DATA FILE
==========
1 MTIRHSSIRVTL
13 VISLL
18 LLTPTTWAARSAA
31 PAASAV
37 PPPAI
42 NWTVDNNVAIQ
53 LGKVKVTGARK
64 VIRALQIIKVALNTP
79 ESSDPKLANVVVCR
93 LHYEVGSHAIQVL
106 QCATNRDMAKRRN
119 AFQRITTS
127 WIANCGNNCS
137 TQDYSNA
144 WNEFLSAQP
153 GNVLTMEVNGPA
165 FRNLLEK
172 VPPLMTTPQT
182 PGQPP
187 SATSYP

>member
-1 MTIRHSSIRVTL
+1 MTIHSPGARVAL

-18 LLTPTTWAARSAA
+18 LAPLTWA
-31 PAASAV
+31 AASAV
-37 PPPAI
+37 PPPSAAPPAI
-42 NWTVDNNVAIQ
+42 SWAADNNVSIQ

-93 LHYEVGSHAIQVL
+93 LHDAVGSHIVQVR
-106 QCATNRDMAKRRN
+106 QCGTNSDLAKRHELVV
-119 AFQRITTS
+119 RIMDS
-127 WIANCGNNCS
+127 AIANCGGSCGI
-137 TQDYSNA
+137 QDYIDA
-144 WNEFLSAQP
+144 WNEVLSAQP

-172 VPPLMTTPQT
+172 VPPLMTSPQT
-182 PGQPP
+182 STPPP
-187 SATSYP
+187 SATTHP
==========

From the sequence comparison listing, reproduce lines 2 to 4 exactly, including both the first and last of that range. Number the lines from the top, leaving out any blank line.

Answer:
13 VISLL
18 LLTPTTWAARSAA
31 PAASAV